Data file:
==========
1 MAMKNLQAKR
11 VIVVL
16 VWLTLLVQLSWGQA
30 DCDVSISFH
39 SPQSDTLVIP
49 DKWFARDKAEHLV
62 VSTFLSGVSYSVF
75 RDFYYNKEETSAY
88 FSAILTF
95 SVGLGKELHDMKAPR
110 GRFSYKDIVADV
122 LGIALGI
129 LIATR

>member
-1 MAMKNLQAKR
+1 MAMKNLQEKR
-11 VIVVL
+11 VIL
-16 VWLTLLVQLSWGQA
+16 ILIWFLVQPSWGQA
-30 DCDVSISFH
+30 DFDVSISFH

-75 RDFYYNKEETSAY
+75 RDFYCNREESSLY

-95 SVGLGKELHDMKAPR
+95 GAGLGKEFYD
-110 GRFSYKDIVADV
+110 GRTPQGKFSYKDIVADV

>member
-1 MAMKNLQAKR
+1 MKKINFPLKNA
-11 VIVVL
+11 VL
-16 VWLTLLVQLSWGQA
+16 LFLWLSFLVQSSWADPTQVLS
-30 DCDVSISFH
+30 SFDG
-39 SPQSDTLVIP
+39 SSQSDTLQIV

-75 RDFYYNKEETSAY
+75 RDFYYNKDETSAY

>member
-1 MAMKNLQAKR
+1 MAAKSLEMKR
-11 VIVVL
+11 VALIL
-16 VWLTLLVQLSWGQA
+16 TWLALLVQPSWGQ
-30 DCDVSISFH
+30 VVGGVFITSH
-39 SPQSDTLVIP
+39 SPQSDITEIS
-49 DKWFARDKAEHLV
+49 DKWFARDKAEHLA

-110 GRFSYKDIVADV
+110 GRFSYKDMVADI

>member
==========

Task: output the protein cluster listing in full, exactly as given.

1 MAMKNLQAKR
11 VIVVL
16 VWLTLLVQLSWGQA
30 DCDVSISFH
39 SPQSDTLVIP
49 DKWFARDKAEHLV
62 VSTFLSGVSYSVF
75 RDFYYNKEETSAY
88 FSAILTF
95 SVGLGKELHDMKAPR
110 GRFSYKDIVADV
122 LGIALGI
129 LIATR

>member
-1 MAMKNLQAKR
+1 MAMKNLQEKR
-11 VIVVL
+11 VIL
-16 VWLTLLVQLSWGQA
+16 ILIWFLVQPSWGQA
-30 DCDVSISFH
+30 DFDVSISFH

-75 RDFYYNKEETSAY
+75 RDFYCNREESSLY

-95 SVGLGKELHDMKAPR
+95 GAGLGKEFYD
-110 GRFSYKDIVADV
+110 GRTPQGKFSYKDIVADV

>member
-1 MAMKNLQAKR
+1 MKKINFPLKNA
-11 VIVVL
+11 VL
-16 VWLTLLVQLSWGQA
+16 LFLWLSFLVQSSWADPTQVLS
-30 DCDVSISFH
+30 SFDG
-39 SPQSDTLVIP
+39 SSQSDTLQIV

-75 RDFYYNKEETSAY
+75 RDFYYNKDETSAY

>member
-1 MAMKNLQAKR
+1 MAAKSLEMKR
-11 VIVVL
+11 VALIL
-16 VWLTLLVQLSWGQA
+16 TWLALLVQPSWGQ
-30 DCDVSISFH
+30 VVGGVFITSH
-39 SPQSDTLVIP
+39 SPQSDITEIS
-49 DKWFARDKAEHLV
+49 DKWFARDKAEHLA

-110 GRFSYKDIVADV
+110 GRFSYKDMVADI

>member